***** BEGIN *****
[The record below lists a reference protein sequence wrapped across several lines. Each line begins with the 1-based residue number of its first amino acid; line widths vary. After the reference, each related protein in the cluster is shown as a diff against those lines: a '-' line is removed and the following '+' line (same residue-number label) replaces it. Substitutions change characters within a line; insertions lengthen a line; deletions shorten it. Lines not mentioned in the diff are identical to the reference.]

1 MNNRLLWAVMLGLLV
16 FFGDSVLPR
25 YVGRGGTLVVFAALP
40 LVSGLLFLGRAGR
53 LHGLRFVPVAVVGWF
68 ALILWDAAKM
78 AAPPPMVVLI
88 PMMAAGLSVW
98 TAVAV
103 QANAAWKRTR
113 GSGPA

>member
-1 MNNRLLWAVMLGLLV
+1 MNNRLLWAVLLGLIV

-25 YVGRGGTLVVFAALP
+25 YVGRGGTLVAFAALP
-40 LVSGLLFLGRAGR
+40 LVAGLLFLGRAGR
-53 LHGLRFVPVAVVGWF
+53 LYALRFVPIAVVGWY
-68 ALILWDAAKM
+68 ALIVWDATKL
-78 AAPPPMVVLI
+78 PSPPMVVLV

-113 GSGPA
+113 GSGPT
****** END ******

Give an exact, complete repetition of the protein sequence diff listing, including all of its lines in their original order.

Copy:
[The record below lists a reference protein sequence wrapped across several lines. Each line begins with the 1-based residue number of its first amino acid; line widths vary. After the reference, each related protein in the cluster is shown as a diff against those lines: a '-' line is removed and the following '+' line (same residue-number label) replaces it. Substitutions change characters within a line; insertions lengthen a line; deletions shorten it. Lines not mentioned in the diff are identical to the reference.]

1 MNNRLLWAVMLGLLV
16 FFGDSVLPR
25 YVGRGGTLVVFAALP
40 LVSGLLFLGRAGR
53 LHGLRFVPVAVVGWF
68 ALILWDAAKM
78 AAPPPMVVLI
88 PMMAAGLSVW
98 TAVAV
103 QANAAWKRTR
113 GSGPA

>member
-1 MNNRLLWAVMLGLLV
+1 MNNRLLWAVLLGLIV

-25 YVGRGGTLVVFAALP
+25 YVGRGGTLVAFAALP
-40 LVSGLLFLGRAGR
+40 LVAGLLFLGRAGR
-53 LHGLRFVPVAVVGWF
+53 LYALRFVPIAVVGWY
-68 ALILWDAAKM
+68 ALIVWDATKL
-78 AAPPPMVVLI
+78 PSPPMVVLV

-113 GSGPA
+113 GSGPT